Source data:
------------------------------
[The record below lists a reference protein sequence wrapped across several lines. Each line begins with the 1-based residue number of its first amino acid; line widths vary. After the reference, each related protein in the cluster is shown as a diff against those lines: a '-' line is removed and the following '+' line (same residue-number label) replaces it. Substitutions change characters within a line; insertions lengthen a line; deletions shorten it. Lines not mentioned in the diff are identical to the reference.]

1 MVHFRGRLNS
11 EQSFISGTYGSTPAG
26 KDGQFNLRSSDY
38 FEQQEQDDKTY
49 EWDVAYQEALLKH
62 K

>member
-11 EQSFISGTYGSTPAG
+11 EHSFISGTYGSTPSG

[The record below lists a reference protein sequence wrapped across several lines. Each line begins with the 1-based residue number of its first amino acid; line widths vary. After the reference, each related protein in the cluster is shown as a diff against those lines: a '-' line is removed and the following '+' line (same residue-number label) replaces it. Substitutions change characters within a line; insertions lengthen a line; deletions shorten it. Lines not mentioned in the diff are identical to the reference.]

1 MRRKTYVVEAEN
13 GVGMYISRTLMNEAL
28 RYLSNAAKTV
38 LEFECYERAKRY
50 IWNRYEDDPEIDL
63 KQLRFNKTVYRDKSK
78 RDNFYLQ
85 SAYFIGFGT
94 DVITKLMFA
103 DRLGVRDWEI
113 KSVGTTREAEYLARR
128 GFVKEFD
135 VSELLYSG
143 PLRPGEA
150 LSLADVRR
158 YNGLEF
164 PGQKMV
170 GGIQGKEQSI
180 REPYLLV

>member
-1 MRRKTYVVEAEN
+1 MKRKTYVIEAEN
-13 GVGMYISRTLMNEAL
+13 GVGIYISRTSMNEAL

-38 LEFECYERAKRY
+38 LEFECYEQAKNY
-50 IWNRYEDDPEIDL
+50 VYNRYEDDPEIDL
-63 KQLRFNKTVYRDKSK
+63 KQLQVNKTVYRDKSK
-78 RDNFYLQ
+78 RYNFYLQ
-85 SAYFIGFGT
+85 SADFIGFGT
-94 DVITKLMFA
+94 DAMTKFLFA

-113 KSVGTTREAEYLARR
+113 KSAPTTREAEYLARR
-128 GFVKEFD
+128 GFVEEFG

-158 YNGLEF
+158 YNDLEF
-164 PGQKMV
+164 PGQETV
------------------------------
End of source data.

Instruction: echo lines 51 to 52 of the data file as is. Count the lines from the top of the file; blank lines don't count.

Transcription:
+128 GFVEEFG

-158 YNGLEF